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US consumer confidence rebounds in December

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Shoppers take advantage of sales on New York's 5th Avenue (AFP)

US consumer confidence rebounded in December after falling the previous month, though Americans remained dubious in their outlook for 2015, the Conference Board reported Tuesday.

The consumer confidence index rose to 92.6 from 88.7 in November, still shy of the year’s peak at 94.5 in October, but well up from 77.5 a year ago.

Consumers views of the current situation in the economy were fairly strong, but the outlook for the next half year dimmed, with the expectations sub-index dropping to 88.5 from 89.3.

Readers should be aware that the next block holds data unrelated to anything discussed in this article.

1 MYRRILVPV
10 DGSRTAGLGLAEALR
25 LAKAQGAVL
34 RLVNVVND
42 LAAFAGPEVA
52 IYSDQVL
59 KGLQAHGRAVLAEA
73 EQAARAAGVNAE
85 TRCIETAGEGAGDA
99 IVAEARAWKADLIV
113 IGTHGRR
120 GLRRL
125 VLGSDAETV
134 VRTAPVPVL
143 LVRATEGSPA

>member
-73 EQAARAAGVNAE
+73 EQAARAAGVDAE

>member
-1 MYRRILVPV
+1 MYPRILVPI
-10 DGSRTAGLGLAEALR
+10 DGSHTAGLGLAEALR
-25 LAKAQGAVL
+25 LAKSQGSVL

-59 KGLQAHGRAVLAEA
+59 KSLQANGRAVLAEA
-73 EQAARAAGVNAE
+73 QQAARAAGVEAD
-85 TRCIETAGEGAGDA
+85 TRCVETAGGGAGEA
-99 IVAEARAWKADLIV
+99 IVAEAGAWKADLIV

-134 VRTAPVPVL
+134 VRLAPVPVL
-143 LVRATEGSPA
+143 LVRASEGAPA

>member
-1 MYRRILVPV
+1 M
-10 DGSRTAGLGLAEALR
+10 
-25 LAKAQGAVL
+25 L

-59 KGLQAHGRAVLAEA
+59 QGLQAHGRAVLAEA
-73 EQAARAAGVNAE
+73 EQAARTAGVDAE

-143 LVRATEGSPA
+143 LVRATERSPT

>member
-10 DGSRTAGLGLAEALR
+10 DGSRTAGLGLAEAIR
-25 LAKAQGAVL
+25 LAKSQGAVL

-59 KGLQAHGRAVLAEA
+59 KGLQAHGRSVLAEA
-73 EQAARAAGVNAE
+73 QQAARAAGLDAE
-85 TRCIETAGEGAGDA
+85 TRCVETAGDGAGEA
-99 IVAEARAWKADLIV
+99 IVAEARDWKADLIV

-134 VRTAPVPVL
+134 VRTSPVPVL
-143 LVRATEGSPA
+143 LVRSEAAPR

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There was little change in assessments of the jobs market, with only 17 percent of survey respondents calling jobs “plentiful.” Nearly the same proportion expects a gain in wages.

Consumer spending plans for the next half-year were slightly lower, especially for big-ticket items like homes and cars.

“Consumers were moderately less optimistic about the short-term outlook in December, but even so, they are more confident at year-end than they were at the beginning of the year,” said Lynn Franco, Conference Board director of indicators.


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